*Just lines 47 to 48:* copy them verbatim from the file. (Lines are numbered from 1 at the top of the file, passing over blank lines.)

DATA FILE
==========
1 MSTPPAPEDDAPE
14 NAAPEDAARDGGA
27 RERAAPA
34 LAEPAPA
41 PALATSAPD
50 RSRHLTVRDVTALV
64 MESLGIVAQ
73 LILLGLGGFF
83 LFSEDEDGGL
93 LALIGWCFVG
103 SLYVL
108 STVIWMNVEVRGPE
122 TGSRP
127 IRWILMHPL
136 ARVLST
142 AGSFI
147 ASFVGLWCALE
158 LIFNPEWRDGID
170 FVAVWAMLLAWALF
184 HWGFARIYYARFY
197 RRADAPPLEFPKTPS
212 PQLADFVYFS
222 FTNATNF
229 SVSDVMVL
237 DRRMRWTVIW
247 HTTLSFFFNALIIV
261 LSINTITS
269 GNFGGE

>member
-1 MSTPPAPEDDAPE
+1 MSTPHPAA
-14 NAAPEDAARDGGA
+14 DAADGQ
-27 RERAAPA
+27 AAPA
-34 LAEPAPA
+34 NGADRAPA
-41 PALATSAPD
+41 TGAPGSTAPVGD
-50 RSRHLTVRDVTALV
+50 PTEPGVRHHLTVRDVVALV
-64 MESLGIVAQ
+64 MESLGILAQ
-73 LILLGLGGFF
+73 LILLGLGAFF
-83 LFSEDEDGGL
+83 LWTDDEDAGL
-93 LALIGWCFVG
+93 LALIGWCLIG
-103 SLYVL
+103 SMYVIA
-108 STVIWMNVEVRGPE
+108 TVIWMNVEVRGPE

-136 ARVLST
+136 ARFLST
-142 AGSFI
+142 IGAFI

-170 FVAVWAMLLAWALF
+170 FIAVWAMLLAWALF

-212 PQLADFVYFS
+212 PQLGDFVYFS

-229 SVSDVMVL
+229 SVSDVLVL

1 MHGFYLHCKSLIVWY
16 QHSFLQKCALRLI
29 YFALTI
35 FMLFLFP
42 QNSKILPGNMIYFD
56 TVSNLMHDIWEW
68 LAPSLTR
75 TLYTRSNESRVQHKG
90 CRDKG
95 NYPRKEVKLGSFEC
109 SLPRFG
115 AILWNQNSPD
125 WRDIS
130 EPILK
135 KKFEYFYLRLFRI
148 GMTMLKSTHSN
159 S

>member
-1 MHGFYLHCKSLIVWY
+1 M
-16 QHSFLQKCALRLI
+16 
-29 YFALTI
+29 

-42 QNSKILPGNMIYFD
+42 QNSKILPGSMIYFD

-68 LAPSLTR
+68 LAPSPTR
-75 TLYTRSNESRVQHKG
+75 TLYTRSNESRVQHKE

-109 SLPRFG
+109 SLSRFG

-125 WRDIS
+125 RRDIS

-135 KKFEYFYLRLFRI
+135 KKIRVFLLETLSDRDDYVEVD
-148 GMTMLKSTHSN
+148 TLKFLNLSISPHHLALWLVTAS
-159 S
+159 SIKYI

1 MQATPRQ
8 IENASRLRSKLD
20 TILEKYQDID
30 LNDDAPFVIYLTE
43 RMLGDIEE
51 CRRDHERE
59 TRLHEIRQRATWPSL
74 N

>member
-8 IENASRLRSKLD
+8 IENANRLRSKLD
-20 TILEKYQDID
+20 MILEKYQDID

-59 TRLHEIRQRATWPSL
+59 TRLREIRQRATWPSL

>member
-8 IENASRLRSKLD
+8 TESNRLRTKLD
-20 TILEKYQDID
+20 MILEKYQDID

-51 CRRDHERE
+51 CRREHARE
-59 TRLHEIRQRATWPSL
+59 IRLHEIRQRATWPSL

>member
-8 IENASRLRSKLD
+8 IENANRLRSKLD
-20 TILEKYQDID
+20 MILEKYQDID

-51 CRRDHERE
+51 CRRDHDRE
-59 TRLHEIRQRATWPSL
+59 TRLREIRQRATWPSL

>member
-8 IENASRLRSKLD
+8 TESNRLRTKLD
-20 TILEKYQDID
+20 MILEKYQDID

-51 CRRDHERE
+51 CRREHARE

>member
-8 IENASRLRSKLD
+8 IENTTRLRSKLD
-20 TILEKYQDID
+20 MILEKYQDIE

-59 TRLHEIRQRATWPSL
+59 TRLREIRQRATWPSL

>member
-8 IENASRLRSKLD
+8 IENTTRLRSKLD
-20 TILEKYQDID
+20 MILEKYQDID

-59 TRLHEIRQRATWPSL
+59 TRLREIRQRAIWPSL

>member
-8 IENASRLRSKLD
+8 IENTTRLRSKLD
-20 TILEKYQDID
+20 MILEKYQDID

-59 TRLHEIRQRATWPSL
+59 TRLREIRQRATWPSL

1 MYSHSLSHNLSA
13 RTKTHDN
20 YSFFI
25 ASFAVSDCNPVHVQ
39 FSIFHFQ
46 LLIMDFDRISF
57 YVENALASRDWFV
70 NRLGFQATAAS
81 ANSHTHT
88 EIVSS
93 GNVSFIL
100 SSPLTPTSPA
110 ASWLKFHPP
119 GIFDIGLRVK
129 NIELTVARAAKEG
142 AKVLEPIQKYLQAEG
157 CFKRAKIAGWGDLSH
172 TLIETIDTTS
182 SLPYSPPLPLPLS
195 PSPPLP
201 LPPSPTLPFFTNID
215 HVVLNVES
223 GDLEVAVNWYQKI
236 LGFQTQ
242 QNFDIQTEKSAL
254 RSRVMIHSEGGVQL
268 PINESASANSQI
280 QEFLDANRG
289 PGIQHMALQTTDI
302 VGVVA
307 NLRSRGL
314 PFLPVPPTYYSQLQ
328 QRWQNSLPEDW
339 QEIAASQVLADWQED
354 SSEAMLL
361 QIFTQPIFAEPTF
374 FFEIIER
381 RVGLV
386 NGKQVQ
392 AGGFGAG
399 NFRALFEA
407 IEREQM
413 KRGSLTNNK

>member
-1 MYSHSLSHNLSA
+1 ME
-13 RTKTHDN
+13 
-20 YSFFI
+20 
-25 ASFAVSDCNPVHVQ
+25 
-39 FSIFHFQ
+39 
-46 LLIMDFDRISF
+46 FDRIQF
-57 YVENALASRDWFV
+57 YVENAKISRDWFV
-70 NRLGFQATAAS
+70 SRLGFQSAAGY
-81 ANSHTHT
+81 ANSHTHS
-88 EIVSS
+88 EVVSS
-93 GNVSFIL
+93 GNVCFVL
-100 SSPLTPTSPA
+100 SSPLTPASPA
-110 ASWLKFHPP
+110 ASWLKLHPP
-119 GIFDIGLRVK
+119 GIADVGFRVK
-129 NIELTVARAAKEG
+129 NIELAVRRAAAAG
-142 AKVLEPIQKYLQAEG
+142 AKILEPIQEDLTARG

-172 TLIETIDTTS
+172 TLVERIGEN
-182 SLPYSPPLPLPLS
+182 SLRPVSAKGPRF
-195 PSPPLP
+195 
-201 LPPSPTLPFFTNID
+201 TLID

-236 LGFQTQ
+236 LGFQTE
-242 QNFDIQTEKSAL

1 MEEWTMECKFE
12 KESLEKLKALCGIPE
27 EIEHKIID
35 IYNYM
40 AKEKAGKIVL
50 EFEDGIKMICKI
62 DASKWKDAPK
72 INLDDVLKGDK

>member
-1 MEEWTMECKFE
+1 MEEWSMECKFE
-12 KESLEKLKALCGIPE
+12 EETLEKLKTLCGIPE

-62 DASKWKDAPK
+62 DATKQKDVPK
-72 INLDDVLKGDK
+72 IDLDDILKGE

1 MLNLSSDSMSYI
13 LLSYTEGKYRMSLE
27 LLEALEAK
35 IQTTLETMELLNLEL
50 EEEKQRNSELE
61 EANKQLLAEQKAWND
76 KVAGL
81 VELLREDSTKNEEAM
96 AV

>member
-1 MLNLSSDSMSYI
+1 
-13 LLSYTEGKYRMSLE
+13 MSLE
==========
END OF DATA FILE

+83 LWTDDEDAGL
-93 LALIGWCFVG